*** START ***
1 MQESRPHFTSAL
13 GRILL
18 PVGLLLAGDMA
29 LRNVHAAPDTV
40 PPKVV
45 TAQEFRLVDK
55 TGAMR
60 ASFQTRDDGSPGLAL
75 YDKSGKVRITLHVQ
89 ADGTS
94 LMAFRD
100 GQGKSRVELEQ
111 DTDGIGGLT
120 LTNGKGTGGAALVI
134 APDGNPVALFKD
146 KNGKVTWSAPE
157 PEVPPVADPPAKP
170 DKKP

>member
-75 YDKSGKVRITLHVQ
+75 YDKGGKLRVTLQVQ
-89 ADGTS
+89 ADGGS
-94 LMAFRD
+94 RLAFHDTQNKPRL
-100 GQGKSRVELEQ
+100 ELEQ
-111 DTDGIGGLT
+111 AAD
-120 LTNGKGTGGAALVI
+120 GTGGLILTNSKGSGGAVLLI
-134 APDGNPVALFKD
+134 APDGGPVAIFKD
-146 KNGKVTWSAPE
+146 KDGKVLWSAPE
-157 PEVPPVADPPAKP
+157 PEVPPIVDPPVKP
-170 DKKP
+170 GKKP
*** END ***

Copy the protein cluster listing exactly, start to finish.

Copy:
1 MQESRPHFTSAL
13 GRILL
18 PVGLLLAGDMA
29 LRNVHAAPDTV
40 PPKVV
45 TAQEFRLVDK
55 TGAMR
60 ASFQTRDDGSPGLAL
75 YDKSGKVRITLHVQ
89 ADGTS
94 LMAFRD
100 GQGKSRVELEQ
111 DTDGIGGLT
120 LTNGKGTGGAALVI
134 APDGNPVALFKD
146 KNGKVTWSAPE
157 PEVPPVADPPAKP
170 DKKP

>member
-75 YDKSGKVRITLHVQ
+75 YDKGGKLRVTLQVQ
-89 ADGTS
+89 ADGGS
-94 LMAFRD
+94 RLAFHDTQNKPRL
-100 GQGKSRVELEQ
+100 ELEQ
-111 DTDGIGGLT
+111 AAD
-120 LTNGKGTGGAALVI
+120 GTGGLILTNSKGSGGAVLLI
-134 APDGNPVALFKD
+134 APDGGPVAIFKD
-146 KNGKVTWSAPE
+146 KDGKVLWSAPE
-157 PEVPPVADPPAKP
+157 PEVPPIVDPPVKP
-170 DKKP
+170 GKKP